• honor and respect for each other through proper language and speech,
  • respect for others' personal space,
  • adherence to honesty and truthfulness,
  • respect for their own culture and those of others, and
  • valuing their own beauty through inward understanding and outward appearance.
SEI staff also credit as central to its success SEI's family-like atmosphere, partnerships with the public schools, and of course opportunities that keep youth engaged and involved.

Almost 10 years ago, Norma Godfrey and her husband unexpectedly found themselves in the position of parents again. After their eldest daughter passed away, they became the legal guardians for their three grandchildren, ages 4, 5, and 12. Norma's cousin, who works at SEI, suggested that the children as well as Norma become involved in SEI.

Godfrey says SEI was very supportive during her family's difficult transition. SEI introduced the children to programs that helped fill a void in their lives. Today, the younger children, now in adolescence, are still involved with SEI, receiving homework help and using the facility as a safe haven for social interaction with peers.

Tried and Tested

SEI has undergone several evaluations throughout its 23-year history. Currently, SEI is tracking participating students' school attendance rates, behavior, and grade point averages (GPA).

In 2002 - 2003, 100% of the 21 SEI seniors enrolled at Portland's Jefferson High School graduated--this from a school with a graduation rate below 50%. Of 47 SEI seniors enrolled at Jefferson and three other local high schools, 99% graduated, 87% had no referrals for inappropriate behavior, 85% attended school 80% of the time, and 38% maintained a GPA of 3.0 or above--a remarkable achievement in a school district with a 1-in-3 graduation rate.

In 1992, the Northwest Regional Educational Laboratory conducted a longitudinal study of SEI program success with both qualitative and quantitative findings. At that time, SEI was serving approximately 300 youth annually and providing services designed to improve academic success, behavior, and attitude.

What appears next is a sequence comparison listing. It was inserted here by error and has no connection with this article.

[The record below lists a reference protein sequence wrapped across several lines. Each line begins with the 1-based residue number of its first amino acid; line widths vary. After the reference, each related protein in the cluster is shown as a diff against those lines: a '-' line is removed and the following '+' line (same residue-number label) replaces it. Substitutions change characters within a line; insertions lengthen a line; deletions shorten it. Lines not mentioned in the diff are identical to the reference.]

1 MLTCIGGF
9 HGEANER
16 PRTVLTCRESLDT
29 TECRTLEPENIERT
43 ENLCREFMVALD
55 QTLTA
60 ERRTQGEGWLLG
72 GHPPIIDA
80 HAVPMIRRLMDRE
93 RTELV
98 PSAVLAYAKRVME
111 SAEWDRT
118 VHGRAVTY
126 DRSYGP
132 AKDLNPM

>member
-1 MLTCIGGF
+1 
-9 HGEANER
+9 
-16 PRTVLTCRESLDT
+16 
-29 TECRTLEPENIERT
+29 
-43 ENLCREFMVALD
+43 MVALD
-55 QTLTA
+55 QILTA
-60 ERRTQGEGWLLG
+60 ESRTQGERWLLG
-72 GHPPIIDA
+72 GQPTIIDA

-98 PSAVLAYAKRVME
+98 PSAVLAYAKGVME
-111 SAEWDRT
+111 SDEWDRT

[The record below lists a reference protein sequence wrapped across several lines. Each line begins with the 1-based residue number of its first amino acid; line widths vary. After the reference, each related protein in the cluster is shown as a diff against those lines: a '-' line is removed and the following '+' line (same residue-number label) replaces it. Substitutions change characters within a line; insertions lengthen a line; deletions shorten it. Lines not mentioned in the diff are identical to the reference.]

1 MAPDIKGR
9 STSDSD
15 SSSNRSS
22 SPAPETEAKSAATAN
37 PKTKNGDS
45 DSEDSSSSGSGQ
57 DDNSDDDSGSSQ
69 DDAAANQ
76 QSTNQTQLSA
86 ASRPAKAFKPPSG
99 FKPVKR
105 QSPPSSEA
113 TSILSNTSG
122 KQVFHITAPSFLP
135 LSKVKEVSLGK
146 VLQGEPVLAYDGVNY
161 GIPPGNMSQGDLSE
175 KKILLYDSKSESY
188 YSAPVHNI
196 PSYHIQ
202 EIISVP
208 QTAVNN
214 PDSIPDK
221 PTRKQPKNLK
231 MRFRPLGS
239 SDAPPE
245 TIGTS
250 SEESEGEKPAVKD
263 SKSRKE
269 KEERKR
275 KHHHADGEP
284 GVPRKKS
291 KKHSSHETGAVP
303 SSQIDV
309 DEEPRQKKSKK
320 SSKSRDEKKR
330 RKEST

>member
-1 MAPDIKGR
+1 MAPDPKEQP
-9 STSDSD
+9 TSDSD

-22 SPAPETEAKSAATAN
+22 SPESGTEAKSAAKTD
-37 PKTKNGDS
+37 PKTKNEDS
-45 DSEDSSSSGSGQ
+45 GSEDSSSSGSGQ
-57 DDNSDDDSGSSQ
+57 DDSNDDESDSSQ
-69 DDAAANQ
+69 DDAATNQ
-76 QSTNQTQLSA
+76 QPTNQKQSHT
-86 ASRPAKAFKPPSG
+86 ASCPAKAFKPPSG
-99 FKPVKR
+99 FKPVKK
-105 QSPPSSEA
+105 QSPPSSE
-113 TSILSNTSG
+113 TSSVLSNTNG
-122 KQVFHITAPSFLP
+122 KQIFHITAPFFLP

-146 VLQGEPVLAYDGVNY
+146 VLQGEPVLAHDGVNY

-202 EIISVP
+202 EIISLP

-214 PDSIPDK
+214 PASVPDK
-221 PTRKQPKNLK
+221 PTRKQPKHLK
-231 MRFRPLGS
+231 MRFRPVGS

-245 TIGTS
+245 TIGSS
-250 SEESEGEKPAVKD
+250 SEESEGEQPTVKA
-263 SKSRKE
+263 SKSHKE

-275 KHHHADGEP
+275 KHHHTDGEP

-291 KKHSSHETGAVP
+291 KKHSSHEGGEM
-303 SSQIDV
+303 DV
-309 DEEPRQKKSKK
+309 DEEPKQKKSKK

The survey found that SEI youth had positive self-esteem and a healthy outlook on life and appeared to have low rates of alcohol and drug usage. Overall, the research showed that SEI students had better school attendance and academic success than a comparison group of similar children not enrolled in SEI. All SEI youth showed significantly better outcomes in math scores and overall GPAs as well.

RMC Research conducted a second evaluation of SEI in 1994. This evaluation included 103 SEI students and a comparison group of 175 students not participating in the program. Over the three-year study, physical fighting declined significantly in the SEI group, compared with no change in the control group.

Success to Be Proud Of

Of his program, Hopson says with pride, "Our position as a leader among youth-serving programs is a testament to the fact that the model we have developed to get kids to reach their fullest potential is one of the best in America."

There is no one formula for working with young people, but adults involved in youth work have a responsibility to identify, strengthen, and focus on the talents and abilities all young people possess. Positive youth development is a practical approach to ensure all young people, regardless of their situations, have access to the opportunities and supports they need to develop into competent, caring, and responsible citizens and community members.